MinnPost reporter Greg Aamot, one of the most knowledgeable media observers on public policy affecting Greater Minnesota, interviewed us at length for a preview of legislative initiatives aimed at revitalizing rural regions and closing the rural-metro divide. From his recent article : “Meanwhile, a think tank that's been focused on issues related to the rural economy, Growth & Justice, hopes to build on a list of a dozen priorities it released during last year’s session. Besides a bonding package and child care needs, among other issues, the organization would like to see more broadband expansion and investment in a program that helps to equip workers with enhanced skills for technical jobs. ‘We’ve got to be able to hold all of these issues up at the same time and understand how they all interrelate,’ said Growth & Justice President Jane Leonard, who joined the organization in January.”
Growth & Justice has always emphasized good-government principles _ accountability and effectiveness _ in our advocacy for more equitable public policy and more investment in human capital and physical infrastructure. Good intentions are not enough, as many leaders have said, from both sides of the aisle. That case was strongly reinforced by former Republican Gov. Arne Carlson in an interview published recently by the Civic Caucus. From a summary of the lengthy interview: “Carlson says we must get back to a system that de-emphasizes politics and emphasizes public policy. Carlson believes the next governor should start out by convening a major commission on the future that could plan the state's financial future, bringing in all the various sectors that form Minnesota's economy. The commission should be independent of the governor, but should have input into how the state agencies are governed. He also believes we should re-establish the State Planning Agency, which was formed in 1965 and abolished in 2009.”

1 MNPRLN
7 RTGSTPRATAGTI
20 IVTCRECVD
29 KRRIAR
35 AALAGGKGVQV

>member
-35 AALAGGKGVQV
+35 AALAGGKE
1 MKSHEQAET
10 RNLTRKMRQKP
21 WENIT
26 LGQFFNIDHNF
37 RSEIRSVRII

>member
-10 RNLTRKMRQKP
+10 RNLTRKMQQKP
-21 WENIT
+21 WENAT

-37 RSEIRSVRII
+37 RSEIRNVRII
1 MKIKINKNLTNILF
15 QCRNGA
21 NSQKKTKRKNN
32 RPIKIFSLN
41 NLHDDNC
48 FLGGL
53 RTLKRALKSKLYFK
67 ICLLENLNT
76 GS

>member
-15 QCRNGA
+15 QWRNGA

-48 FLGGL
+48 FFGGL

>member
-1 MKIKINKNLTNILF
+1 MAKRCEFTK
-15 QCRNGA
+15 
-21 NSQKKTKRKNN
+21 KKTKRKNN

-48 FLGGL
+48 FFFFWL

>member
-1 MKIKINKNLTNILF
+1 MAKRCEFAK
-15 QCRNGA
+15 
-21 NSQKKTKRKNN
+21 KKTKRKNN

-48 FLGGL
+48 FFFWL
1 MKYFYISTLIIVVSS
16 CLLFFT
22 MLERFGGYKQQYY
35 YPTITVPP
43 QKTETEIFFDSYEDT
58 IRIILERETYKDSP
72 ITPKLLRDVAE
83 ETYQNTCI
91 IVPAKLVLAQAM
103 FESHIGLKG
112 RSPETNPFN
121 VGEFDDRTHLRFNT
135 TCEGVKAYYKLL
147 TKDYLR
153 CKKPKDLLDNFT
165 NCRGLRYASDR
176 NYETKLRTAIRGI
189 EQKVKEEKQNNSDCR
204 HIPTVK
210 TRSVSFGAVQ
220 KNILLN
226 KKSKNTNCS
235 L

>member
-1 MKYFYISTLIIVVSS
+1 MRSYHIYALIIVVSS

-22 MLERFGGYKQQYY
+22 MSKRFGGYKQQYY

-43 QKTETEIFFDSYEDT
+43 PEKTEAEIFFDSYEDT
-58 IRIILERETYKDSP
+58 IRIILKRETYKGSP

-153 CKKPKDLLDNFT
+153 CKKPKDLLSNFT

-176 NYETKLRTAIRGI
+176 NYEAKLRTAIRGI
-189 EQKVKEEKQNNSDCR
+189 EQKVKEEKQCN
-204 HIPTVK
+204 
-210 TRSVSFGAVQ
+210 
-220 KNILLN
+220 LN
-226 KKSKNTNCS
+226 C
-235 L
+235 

There’s a lot to like in a recent report to President Trump by the USDA’s Task Force on Agriculture and Rural Prosperity. The essential findings resonate with our own rural equity policy framework. There’s little or no content in the extensive report with anti-immigrant, anti-government or anti-urban themes. Instead, it finds a constructive consensus that rural areas need more investment in their human capital and physical infrastructure. The report describes broadband and “e-connectivity’’ as “fundamental for economic development...and an improved quality of life.” Rather than calling for shrinking government and cutting taxes, the report states that “a high quality of life is the foundation of prosperity’’ and that “economic indicators must be integrated with social indicators, like access to medical services,public safety, education and resilience.’’ The report also calls for investment in education and workforce skills, “to identify gaps, to work with all levels of educational institutions to provide career training and development, to fine-tune existing training programs, and to grow apprenticeship opportunities.”
"We think we ought to have the same push to have broadband connectivity all over the country because in the 21st century it is just as important as a telephone, water, sewer, roads...It has become an infrastructure of necessity." U.S. Agriculture Secretary Sonny Perdue, last June, explaining to reporters that private investors haven’t found rural areas as profitable as urban ones, making a greater federal role in expanding broadband appropriate.